Maria Mourani, the MP for Ahuntsic, said current government policies force Syrian-Canadians to choose between separating from their families or risking their lives to stay together.
“It’s impossible to think that they would leave the child there and come to Canada. So this is disgusting,” Mourani said.
It’s the case for Marie Farah’s family in Syria. Her nephew’s children are all Canadian citizens, except for one.
“They can’t go out on the windows, on the balcony. They can’t. We don’t know if they will be shot,” she said.
McGill student and Syrian-Canadian Lahoue Douma is in a similar position.
He said his relatives are stranded at a refugee camp in Lebanon, and despite repeated requests, they haven’t been permitted to come to Canada.
"It's really hard to eat, they can't sleep. Their house in Syria has been destroyed, so they can't return there either. So they can't do anything, they're stuck in the camp,” Douma said.
More than 100,000 people have been killed by the violence in Syria, and over a million have fled the country since the war broke out just over two years ago.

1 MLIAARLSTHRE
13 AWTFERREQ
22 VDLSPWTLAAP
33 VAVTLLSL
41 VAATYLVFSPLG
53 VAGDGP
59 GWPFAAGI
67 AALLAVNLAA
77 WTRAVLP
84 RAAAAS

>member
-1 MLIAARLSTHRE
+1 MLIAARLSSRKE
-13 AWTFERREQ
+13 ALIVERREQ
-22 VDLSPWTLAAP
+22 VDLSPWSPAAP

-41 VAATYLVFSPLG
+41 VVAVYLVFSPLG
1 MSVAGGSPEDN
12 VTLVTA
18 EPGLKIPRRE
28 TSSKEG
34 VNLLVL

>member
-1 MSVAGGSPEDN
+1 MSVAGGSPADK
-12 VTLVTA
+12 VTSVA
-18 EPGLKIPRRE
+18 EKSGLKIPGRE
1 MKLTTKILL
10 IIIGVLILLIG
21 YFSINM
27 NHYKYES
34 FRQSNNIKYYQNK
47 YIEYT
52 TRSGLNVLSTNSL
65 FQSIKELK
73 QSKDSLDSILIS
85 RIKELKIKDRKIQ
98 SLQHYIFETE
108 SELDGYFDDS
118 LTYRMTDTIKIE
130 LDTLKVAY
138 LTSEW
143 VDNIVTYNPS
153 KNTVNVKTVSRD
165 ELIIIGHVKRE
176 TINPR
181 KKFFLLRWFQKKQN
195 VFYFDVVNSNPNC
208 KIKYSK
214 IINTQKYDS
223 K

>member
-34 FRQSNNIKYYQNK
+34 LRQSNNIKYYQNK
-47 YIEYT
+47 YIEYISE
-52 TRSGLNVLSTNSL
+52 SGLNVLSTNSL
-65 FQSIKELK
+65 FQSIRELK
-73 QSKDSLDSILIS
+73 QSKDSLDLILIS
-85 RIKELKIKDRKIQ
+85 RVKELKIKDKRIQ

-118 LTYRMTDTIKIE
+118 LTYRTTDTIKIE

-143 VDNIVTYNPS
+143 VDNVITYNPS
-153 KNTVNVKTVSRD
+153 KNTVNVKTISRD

Immigration Minister Jason Kenney was unavailable for comment, but his office did issue a statement.
It said the ministry “is developing plans for resettlement of a limited number of Syrian refugees...However, as Minister Kenney has stressed, resettlement is not and cannot be a realistic solution to the Syrian refugee crisis…"
But members of the opposition say the minister is doing too little, too late.
Ève Péclet, a Quebec MP and the NDP deputy critic for foreign affairs, criticized the Conservative government for not moving faster in an emergency situation.
"Why not have an emergency process where we could fast track those immigration files, so we can right now help those people who are suffering from war?" she said.Suggest a correction